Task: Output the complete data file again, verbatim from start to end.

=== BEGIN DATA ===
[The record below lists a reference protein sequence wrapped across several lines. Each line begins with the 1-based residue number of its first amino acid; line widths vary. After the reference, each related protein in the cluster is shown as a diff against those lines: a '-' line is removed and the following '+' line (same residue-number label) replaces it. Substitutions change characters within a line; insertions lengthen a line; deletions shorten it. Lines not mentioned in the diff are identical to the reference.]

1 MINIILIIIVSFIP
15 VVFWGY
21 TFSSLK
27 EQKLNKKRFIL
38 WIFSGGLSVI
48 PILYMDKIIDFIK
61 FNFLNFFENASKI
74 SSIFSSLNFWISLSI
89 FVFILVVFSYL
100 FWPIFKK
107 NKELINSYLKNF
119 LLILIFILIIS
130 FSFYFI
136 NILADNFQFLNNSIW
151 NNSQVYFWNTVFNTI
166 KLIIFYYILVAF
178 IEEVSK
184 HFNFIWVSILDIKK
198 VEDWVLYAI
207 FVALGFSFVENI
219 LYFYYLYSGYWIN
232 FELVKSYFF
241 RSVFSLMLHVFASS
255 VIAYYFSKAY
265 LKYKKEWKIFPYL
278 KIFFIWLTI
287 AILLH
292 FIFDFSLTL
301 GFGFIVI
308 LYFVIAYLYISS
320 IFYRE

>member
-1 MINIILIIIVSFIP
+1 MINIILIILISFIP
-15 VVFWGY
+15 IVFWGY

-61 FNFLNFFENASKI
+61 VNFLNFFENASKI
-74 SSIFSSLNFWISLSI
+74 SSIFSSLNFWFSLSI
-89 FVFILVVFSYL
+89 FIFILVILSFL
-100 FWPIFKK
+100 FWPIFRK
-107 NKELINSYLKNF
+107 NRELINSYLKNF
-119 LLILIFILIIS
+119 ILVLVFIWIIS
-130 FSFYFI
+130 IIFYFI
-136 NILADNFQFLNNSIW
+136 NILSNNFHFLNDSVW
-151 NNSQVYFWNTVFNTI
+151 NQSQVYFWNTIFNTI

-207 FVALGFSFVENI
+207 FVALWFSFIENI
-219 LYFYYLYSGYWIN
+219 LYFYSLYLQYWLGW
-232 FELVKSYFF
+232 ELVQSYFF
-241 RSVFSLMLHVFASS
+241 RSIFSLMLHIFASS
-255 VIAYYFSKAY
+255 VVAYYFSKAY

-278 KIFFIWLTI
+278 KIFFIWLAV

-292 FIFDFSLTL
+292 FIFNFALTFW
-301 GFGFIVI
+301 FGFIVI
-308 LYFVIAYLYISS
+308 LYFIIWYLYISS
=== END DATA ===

[The record below lists a reference protein sequence wrapped across several lines. Each line begins with the 1-based residue number of its first amino acid; line widths vary. After the reference, each related protein in the cluster is shown as a diff against those lines: a '-' line is removed and the following '+' line (same residue-number label) replaces it. Substitutions change characters within a line; insertions lengthen a line; deletions shorten it. Lines not mentioned in the diff are identical to the reference.]

1 MINIILIIIVSFIP
15 VVFWGY
21 TFSSLK
27 EQKLNKKRFIL
38 WIFSGGLSVI
48 PILYMDKIIDFIK
61 FNFLNFFENASKI
74 SSIFSSLNFWISLSI
89 FVFILVVFSYL
100 FWPIFKK
107 NKELINSYLKNF
119 LLILIFILIIS
130 FSFYFI
136 NILADNFQFLNNSIW
151 NNSQVYFWNTVFNTI
166 KLIIFYYILVAF
178 IEEVSK
184 HFNFIWVSILDIKK
198 VEDWVLYAI
207 FVALGFSFVENI
219 LYFYYLYSGYWIN
232 FELVKSYFF
241 RSVFSLMLHVFASS
255 VIAYYFSKAY
265 LKYKKEWKIFPYL
278 KIFFIWLTI
287 AILLH
292 FIFDFSLTL
301 GFGFIVI
308 LYFVIAYLYISS
320 IFYRE

>member
-1 MINIILIIIVSFIP
+1 MINIILIILISFIP
-15 VVFWGY
+15 IVFWGY

-61 FNFLNFFENASKI
+61 VNFLNFFENASKI
-74 SSIFSSLNFWISLSI
+74 SSIFSSLNFWFSLSI
-89 FVFILVVFSYL
+89 FIFILVILSFL
-100 FWPIFKK
+100 FWPIFRK
-107 NKELINSYLKNF
+107 NRELINSYLKNF
-119 LLILIFILIIS
+119 ILVLVFIWIIS
-130 FSFYFI
+130 IIFYFI
-136 NILADNFQFLNNSIW
+136 NILSNNFHFLNDSVW
-151 NNSQVYFWNTVFNTI
+151 NQSQVYFWNTIFNTI

-207 FVALGFSFVENI
+207 FVALWFSFIENI
-219 LYFYYLYSGYWIN
+219 LYFYSLYLQYWLGW
-232 FELVKSYFF
+232 ELVQSYFF
-241 RSVFSLMLHVFASS
+241 RSIFSLMLHIFASS
-255 VIAYYFSKAY
+255 VVAYYFSKAY

-278 KIFFIWLTI
+278 KIFFIWLAV

-292 FIFDFSLTL
+292 FIFNFALTFW
-301 GFGFIVI
+301 FGFIVI
-308 LYFVIAYLYISS
+308 LYFIIWYLYISS